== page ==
Insomnia is a disorder that affects both the quantity and the quality of our sleep. Those who suffer from it find it difficult to fall asleep and to sleep constantly and calmly through the night, and they generally wake up early in the morning (and can’t fall asleep again).
It is a very common disorder, different from person to person, and it mainly affects elderly people and women.
We asked Doctor Vincenzo Tullo, neurologist and Supervisor of the Headache and Sleep Day Care at Humanitas.
When Insomnia gets Chronic
Occasional insomnia affects a third of the world’s population.
“However, when the disorder becomes chronic and lasts for more than a month, you should go to your doctor. Listen to your body and pay attention to uncommon signals. If they worry you, ask for detailed exams.
Menopausal women are more prone to insomnia due to the interruption in the production of progestogens, that have instead hypnotic powers during their reproductive age”, the specialist explains.
The Causes of Sleep Disorders
Sleep disorders may have many causes:
- jet lag-related
- or food-related ones
However, genetic predisposition also plays an important role.
It is fundamental to pinpoint the causes of insomnia and to reckon this disorder. In fact, if it does not get treated, insomnia:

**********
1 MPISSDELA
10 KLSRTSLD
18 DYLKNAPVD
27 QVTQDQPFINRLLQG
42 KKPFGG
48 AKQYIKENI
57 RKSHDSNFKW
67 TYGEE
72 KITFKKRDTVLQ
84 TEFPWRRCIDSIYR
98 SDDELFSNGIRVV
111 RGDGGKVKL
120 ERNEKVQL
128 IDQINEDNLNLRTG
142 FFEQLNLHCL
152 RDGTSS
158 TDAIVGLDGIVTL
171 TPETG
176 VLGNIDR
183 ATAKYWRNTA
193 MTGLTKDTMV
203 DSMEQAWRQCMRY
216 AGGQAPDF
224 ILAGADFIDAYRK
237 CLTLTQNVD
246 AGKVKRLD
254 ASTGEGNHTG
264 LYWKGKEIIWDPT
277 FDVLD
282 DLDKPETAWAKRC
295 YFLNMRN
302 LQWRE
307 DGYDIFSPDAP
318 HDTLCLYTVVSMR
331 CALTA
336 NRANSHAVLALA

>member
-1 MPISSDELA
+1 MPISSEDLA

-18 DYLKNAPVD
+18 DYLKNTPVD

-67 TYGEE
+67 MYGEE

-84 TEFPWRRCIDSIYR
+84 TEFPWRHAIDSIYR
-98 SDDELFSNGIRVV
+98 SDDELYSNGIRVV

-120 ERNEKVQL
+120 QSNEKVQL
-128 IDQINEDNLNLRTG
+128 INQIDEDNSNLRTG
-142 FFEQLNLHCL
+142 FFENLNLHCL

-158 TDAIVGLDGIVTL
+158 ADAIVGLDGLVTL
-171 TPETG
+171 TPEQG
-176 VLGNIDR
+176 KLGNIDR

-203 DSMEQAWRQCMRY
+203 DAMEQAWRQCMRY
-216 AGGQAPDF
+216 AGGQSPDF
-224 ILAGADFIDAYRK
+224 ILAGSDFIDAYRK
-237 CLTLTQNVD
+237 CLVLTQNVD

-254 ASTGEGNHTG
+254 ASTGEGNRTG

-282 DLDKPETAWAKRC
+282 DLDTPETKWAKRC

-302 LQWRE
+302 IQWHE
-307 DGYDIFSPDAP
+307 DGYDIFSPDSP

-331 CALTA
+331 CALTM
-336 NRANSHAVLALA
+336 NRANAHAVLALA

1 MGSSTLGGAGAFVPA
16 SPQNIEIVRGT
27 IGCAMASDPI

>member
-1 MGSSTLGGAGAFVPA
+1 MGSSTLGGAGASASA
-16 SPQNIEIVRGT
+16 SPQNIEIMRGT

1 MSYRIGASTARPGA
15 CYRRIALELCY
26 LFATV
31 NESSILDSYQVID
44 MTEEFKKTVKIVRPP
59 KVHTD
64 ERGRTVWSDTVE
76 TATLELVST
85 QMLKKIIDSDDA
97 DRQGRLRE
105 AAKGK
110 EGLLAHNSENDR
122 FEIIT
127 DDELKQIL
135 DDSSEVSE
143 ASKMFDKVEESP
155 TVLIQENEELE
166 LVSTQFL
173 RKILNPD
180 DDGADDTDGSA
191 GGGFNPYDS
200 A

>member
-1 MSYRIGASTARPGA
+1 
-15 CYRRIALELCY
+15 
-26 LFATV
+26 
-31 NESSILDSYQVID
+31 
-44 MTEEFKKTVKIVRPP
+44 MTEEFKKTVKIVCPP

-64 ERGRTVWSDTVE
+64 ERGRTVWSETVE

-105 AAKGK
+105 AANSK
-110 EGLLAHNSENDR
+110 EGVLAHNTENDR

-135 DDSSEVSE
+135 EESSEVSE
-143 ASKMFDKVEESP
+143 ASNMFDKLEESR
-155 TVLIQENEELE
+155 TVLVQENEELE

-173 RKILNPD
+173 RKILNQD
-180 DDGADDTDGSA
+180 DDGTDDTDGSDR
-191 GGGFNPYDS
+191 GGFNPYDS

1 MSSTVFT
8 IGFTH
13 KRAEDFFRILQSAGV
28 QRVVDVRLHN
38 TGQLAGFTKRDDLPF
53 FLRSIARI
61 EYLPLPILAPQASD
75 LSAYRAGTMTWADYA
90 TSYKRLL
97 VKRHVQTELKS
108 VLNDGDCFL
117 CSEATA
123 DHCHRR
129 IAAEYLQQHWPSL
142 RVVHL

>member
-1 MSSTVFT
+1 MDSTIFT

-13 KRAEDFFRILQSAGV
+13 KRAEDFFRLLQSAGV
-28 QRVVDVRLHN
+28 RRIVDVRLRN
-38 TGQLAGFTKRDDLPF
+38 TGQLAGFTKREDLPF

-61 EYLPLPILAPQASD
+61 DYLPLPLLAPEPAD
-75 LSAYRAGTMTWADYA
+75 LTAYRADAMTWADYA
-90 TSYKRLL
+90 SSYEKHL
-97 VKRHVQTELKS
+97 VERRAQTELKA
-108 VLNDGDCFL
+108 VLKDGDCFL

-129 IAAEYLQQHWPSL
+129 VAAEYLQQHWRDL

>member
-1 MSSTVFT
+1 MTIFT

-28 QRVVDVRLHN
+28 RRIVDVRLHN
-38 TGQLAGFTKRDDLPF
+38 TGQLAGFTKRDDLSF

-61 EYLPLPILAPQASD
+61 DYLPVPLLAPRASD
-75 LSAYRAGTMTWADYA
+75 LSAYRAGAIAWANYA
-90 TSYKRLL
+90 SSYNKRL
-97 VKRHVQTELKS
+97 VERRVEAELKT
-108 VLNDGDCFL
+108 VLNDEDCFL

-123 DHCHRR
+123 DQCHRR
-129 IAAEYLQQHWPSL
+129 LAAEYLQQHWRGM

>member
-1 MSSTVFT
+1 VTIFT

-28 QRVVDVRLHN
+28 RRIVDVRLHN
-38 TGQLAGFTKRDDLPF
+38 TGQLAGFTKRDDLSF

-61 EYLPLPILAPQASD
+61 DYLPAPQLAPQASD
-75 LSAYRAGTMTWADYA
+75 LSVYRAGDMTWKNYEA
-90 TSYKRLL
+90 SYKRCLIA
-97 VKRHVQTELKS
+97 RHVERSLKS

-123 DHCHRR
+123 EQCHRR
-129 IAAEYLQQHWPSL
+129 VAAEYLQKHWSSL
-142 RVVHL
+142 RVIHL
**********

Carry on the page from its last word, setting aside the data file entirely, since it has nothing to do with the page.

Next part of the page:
- Compromises the patients’ quality of life and impacts on their daily activities
- Favours the onset of severe diseases, such as high blood pressure, diabetes and obesity
- May cause psychological disorders, such as anxiety and depression
- May reduce memory and concentration
- May lower the pain threshold of patients
A good Management of your Sleeping Habits
Some tips to help you sleep better:
- Don’t go to bed too late, because melatonin (the responsible for sleepiness) is created at sunset and peaks around 2 A.M.
- Go to bed at least two hours after having dinner, because digestion may interfere with sleep.
- Don’t exercise before going to bed, because the increase in adrenaline levels may hinder your sleep.
- Shut off tablets, smartphones and other light sources. In fact, the blue light of screens may hinder the production of melatonin.
- Don’t sleep during the day. If you feel it necessary, don’t sleep for more than one hour.
Are Melatonin Supplements Useful?
Melatonin is a light-sensitive hormone that is produced by the pineal gland in the brain and controls our sleep cycle.
Some studies suggest that the intake of melatonin supplements for short time intervals may reduce the time needed to fall asleep and increase the hours one can sleep, thus enhancing the day-time wakefulness.
“Avoid self-help and ask your doctor for help. They will suggest, if necessary, the intake of melatonin supplements, as well as the right time and modality”, Doctor Tullo recommends.